CAUTION: IF YOU USE ANY SYSTEM MODS (TotalFinder, cDock, Liteicon, Yosemite Revert, etc. , anything using SIMBL), refrain from updating until you thoroughly understand the consequences or the developer has offered a workaround (if possible). Frankly, developers who are part of the Apple Developer Program have known for quite some time during the beta of 10.10.4 that Apple was integrating SIP (System Integrity Protection) aka 'rootless' administration, so developers should have had plenty of time to figure out if their app is effected and what to do. those that are finding out now their app is broken either weren't following what was going on, aren't registered with Apple, or maybe hoped Apple was going to change its mind about SIP (System Integrity Protection).
SIP is a security feature, on the whole, it actually makes sense. It's to prevent non-Apple programs from modifying operating system files, which is what malware and viruses do. From the very beginning of OSX, from 10.0.0 up to 10.10.3, an installer program was free to modify just about anything it wanted, once the user entered the password during install. (and the user was an admin, which just about everyone runs from an admin account). It's amazing there hasn't been more chaos and malware because of this ability.
The flip side of this is that many 'legit' programs that modify the system, also by definition, have to modify system files. Many of these programs (Totalfinder, cDock, anything using SIMBL) work by 'injection' , they actually find Apple code in memory and 'inject' themselves into it, or substitute themselves for it. From a app standpoint, even though it is intended and 'okay', 10.10.4 can't tell the difference between that and viral behavior. You can't judge intent, you can only go by behavior and what you see. 'Thou shalt not touch or attempt to modify the operating system in any way!"
Before you say all of this is unnecessary, Macs don't have malware, blah blah, hold off. Apple obviously sees the writing on the wall, as a community we have been lucky regards malware such as on the scale seen on Windows, but it's certainly possible. Up till now, once the user entered their password during an install (from an admin account), an installer could pretty much do whatever it wanted.
With SIP, Apple is just trying to get ahead of the curve. Now it's still required for a user to enter a password when installing, but now if the program is malicious, it will be locked out from messing around with the operating system files. Obviously people will be disappointed that some of their favorite hacks may not work anymore, but before we all dump on Apple, understand why Apple did this, and why something like SIP was really inevitable. Read the headlines, cyber space is getting more dangerous everyday....US and China about headed to war over cyber hacking. All the hacked software people get from torrents (Mac and Windows) is RIDDLED with malware.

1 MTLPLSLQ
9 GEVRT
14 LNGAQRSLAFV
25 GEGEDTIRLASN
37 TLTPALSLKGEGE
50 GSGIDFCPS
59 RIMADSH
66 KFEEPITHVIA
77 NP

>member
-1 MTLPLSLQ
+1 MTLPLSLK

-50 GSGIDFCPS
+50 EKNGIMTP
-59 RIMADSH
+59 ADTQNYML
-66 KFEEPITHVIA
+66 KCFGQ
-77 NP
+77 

It's possible Apple may eventually allow some kind of 'whitelist' that will let you define what apps can bypass SIP, but that will require that apps are signed, something a lot of mod programs and mod developers don't do, because 1), these apps are basically hacks, 2) getting Apple to issue a signed certificate to a developer of a hack is, shall we say, problematic.
Of course, SIP can be disabled, this is not the place to discuss it. Understand the consequences if you go that route, make an informed decision, weigh the pros and cons, and live with the consequences. If you are very careful about what you install, download, and trust the vendors, disabling SIP may not be a big deal.
Lastly, as I always like to say, if you aren't using virtualization, you are just being foolish (Parallels, Fusion, Virtualbox etc) I test all new software in a virtual machine, all updates, etc. Only when I'm comfortable do I then push the update/software to my every day 'get my work done' system. The folks that rush to install every latest update, etc, into their every day system and then complain stuff is broken, well, can't help you. If you don't want to use virtual machines, then get an external drive and make some extra boot partitions and test your software on those first. REally is no excuse. Hard disks are cheap